*By: Saqib Mukhtar: Assistant Professor and Extension Agricultural Engineering Specialist Waste Management; The Texas A&M University System*

Effluent from animal manure and wastewater impoundments is often applied to field crops and pastures using big gun nozzles and sprinkler systems. This effluent contains nitrogen (N), phosphorus (P), potassium (K) and micronutrients essential for plant growth.

When managed properly, irrigation of crops with effluent reduces a producer’s reliance on commercial fertilizers and helps protect surface and groundwater quality. To use effluent efficiently while avoiding over irrigating it on crop and pasture land, producers must know:

- The N, P and K needs of the crop, based on a realistic goal for yields.
- The N, P and K in the soil available to the plants before irrigation.
- The amounts of N, P and K in the effluent that will be irrigated.

To determine the N, P and K contents in their soils, producers should collect soil samples and have them tested. The soil test gives estimates on whether the soil contains enough N, P and K to produce the targeted yield of a crop. Producers should also have the effluent tested for concentrations of N, P and K (fertilizer value).

Sampling procedures for soil and effluent are explained in detail in Extension publication L-5175, “Managing Crop Nutrients Through Soil, Manure and Effluent Testing.”

Table 1 lists the number of gallons of effluent that are applied by big gun nozzles or sprinkler systems, based on various wetted areas (acres) and at depths of 1/4 inch to 2 inches.

To estimate the depth of the application, use a plastic rain gauge or a straight-sided container (a coffee can, for example) marked with gradations of 0.25, 0.50, 0.75, 1, 1.25, 1.50, 1.75 and 2 inches on the inside with a permanent marker.

For a better estimate of irrigation depth, place several gauges equally spaced over the wetted area. Once you know the total application volume and its N, P, and K contents, you can calculate the total amounts of these nutrients applied (see example).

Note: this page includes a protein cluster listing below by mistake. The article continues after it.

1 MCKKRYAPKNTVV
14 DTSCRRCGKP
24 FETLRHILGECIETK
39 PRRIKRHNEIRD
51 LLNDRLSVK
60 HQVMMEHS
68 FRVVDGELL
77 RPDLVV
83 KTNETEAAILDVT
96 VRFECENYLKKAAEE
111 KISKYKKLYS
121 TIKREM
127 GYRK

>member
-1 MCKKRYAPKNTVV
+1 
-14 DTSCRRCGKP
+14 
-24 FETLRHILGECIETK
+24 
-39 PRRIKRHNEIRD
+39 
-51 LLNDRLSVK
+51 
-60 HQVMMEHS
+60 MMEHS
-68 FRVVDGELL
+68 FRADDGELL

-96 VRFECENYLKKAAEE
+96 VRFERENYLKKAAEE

Knowing how much N, P and K are in the effluent will help you target your effluent applications and volumes to meet your yield goals. It will also help you avoid applying too much of the most restrictive nutrient, such as P, required by a nutrient use plan.

For diameters or areas not listed in Table 1, the volume of effluent for a given depth can be calculated using the following formulas. Some conversion factors are provided in Table 2.

For a known diameter, V = 0.489 x d x D2 .

For a known area, V= 27,152 x A x d.

V = volume of effluent in gallons.

D = diameter covered by the big gun in feet.

d = depth of effluent in inches.

A = Area covered by a sprinkler system in acres.

### Example

A farm uses big gun nozzles that cover a diameter of 240 feet. (Or if it were using a sprinkler system, the area covered is 1.04 acre.) The effluent is applied to a depth of 1 inch.

The laboratory test for the dairy lagoon effluent shows:

N = 0.03 percent

P = 0.01 percent

K = 0.04 percent

Use these steps to figure out how much of each nutrient was applied to the soil.

**Find the amount of area covered by the big gun or sprinkler system.**